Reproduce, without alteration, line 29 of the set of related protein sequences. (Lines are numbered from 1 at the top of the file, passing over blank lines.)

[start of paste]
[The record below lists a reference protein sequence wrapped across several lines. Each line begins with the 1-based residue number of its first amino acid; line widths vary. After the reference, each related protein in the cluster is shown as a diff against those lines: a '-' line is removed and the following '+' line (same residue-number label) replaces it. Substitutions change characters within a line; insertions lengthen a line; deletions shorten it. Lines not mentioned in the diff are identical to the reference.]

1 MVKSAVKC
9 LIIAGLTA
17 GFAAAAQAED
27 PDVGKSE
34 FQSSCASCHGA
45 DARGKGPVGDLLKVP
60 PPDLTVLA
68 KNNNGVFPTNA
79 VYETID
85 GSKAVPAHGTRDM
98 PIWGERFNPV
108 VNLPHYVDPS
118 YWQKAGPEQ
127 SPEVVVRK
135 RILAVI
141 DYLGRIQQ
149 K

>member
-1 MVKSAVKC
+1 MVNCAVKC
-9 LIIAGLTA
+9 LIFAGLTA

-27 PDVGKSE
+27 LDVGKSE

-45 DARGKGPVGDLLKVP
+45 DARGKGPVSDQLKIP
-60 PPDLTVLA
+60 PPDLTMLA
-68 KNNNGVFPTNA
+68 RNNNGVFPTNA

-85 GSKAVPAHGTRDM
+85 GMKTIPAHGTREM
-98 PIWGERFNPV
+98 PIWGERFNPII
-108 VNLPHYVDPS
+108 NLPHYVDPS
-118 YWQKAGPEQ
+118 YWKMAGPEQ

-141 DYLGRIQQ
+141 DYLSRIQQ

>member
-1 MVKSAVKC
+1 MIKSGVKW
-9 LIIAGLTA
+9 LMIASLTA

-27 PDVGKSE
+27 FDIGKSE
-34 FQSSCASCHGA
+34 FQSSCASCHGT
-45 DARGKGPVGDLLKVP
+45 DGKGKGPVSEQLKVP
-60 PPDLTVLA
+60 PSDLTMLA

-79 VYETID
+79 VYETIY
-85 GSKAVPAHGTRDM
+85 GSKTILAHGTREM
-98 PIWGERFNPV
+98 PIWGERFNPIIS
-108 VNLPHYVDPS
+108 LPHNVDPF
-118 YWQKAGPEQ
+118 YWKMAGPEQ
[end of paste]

+60 PPDLTMLA